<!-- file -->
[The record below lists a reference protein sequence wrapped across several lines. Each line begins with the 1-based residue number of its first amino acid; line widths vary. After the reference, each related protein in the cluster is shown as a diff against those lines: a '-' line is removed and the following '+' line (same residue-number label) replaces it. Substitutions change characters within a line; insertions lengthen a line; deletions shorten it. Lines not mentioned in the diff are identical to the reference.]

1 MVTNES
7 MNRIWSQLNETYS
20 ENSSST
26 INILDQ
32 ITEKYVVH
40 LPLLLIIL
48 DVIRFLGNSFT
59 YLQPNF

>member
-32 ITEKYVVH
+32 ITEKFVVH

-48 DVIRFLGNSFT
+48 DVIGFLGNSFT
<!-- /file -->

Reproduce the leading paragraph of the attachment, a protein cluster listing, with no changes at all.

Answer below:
[The record below lists a reference protein sequence wrapped across several lines. Each line begins with the 1-based residue number of its first amino acid; line widths vary. After the reference, each related protein in the cluster is shown as a diff against those lines: a '-' line is removed and the following '+' line (same residue-number label) replaces it. Substitutions change characters within a line; insertions lengthen a line; deletions shorten it. Lines not mentioned in the diff are identical to the reference.]